Many commuters, including those travelling abroad through the Murtala Muhammed International Airport (MMIA), Lagos, were on Monday morning stranded as students, in their tens, blocked the main road linking the airport to Ikeja and Apapa-Osodi areas of the city.
On guard at the scene of the protest are also police officers who wielded batons but maintained some distance from the protesters as they tried to ensure that the situation did not degenerate.
The protesters, under the umbrella of the National Association of Nigerian Students (NANS) have vowed to remain on the road until the Nigerian government and the striking Academic Staff Union of Universities (ASUU) reach a middle ground and academic activities resume on their campuses.
It is already more than seven months that ASUU commenced its strike, which it has declared indefinite following the failure of the two parties to reach a compromise on the union’s demands.
ASUU has demanded the replacement of the Integrated Payroll and Personnel Information System (IPPIS) as salary payment platform with the University Transparency and Accountability Solution (UTAS) which its members developed.
ASUU said rather than ensuring accountability, IPPIS has enabled fraud in the system and that it failed to accommodate the peculiarities of the university system.
The union is also requesting the release of revitilisation fund for the universities as contained in the earlier agreements signed with the government, and the release of its members-earned academic allowance, among others.
The protesters defied the early morning rain in Lagos on Monday and assembled on the main road leading to the airport and just after the toll gates.
They used their vehicles to barricade the road obstructing those driving towards the airport.
Many workers and travellers were forced to trek long distances to access the airport as the protesters continued to sing and dance in circles while officers of the Rapid Response Squad (RRS) of the Nigerian Police in the state were seen seen on standby in one of the videos of the protest posted on Twitter.
The protesters carried placards with various inscriptions such as; “No Work, No Pay is a Fascist Talk. Pay Our Lecturers” and “No Education, No Movement”.
Some members of NANS in the South-west region had on Thursday staged a similar protest on the Gbongan-Ibadan highway in Osun State, causing gridlock.
Similar protests had also held across major parts of the country some months ago until the students were seemingly fagged out and awaited the outcome of the negotiations between the striking unions and the government.
At the time, all the university based workers unions including the Non-Academic Staff Union of Educational and Other Allied Institutions (NASU), Senior Staff Associatuion of Nigerian Universities (SSANU) and the National Association of Academic Technologists (NAAT) had also declared strike.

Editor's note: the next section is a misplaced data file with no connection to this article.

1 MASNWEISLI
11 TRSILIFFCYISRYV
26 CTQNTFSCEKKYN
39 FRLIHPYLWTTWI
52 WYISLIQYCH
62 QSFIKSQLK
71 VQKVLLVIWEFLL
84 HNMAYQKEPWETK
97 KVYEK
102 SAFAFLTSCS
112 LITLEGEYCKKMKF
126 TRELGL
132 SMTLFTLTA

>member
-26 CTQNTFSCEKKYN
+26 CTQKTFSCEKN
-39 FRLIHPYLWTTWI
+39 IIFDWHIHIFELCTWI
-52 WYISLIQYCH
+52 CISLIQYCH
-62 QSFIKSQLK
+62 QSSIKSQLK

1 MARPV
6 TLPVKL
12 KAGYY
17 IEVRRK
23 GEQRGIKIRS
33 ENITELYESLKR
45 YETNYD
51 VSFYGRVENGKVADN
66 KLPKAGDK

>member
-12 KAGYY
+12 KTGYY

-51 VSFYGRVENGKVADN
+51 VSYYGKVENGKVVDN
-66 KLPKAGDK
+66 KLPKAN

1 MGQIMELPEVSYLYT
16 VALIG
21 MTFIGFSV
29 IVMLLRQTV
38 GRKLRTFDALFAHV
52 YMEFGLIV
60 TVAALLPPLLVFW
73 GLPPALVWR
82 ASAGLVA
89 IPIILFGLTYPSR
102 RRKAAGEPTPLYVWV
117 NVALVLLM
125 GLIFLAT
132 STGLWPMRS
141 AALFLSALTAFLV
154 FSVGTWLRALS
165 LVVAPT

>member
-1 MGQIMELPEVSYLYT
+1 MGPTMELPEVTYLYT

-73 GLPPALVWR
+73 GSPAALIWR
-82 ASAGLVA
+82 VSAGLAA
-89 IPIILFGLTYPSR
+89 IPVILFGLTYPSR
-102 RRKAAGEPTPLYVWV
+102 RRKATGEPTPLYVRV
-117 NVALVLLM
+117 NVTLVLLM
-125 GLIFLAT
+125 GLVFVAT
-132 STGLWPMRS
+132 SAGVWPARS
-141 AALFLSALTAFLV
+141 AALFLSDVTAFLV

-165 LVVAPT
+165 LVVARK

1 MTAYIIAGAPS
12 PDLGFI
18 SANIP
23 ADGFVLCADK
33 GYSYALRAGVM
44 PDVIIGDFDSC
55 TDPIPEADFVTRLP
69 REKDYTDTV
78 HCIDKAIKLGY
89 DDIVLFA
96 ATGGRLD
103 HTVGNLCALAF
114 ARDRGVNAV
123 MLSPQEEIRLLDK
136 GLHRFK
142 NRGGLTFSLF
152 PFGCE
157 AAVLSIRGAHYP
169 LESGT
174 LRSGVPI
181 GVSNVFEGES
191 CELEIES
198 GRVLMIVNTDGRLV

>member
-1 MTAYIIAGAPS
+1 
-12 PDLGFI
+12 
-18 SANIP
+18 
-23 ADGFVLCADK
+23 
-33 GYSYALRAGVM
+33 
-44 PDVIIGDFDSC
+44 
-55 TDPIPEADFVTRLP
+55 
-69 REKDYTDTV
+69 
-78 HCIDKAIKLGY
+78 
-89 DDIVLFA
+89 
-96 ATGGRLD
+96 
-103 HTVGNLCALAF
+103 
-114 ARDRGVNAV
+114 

However, in August, while other unions suspended their more than five-month-old strikes, giving the government ultimatums to accede to their requests, ASUU opted to continue the industrial action and declared it indefinite, citing government’s decision to jetisson its earlier negotiated agreements through its appointed committees.
Following the stalemate and the emergence of a new NANS leadership with Usman Barambu from the Federal University, Dutse, Jigawa State, as the president, the union has renewed its threat to ground major activities nationwide.
NANS said part of its strategies is to obstruct movements across major airports “so that the members of the elite and the ruling class can be reminded of the plight of the university students.”
House of Reps intervenes
Meanwhile, following its inability to persuade the union to resume work pending the resolution of the crisis, the Nigerian government penultimate week referred the dispute to the National Industrial Court of Nigeria where proceedings are billed to continue on Monday (today).
But the Speaker of the House of Representatives, Femi Gbajabiamila, has called for a meeting with the striking lecturers’ union, seeking a lasting solution to the lingering strike, the Punch reported.
Mr Gbajabiamila was quoted to have said: “The House of Representatives is deeply concerned about the renewed strike which seems to have defied all efforts made to find a solution or reach agreement between the Federal Government and the striking university lecturers.
“The House is more worried by the negative consequences of the strike on the future and quality of education of our teeming youths who have been kept at home for the past six months despite the intervention of the House and several well-meaning Nigerians over time to see that the matter was resolved.”
Qosim Suleiman is a reporter at Premium Times in partnership with Report for the World, which matches local newsrooms with talented emerging journalists to report on under-covered issues around the globe
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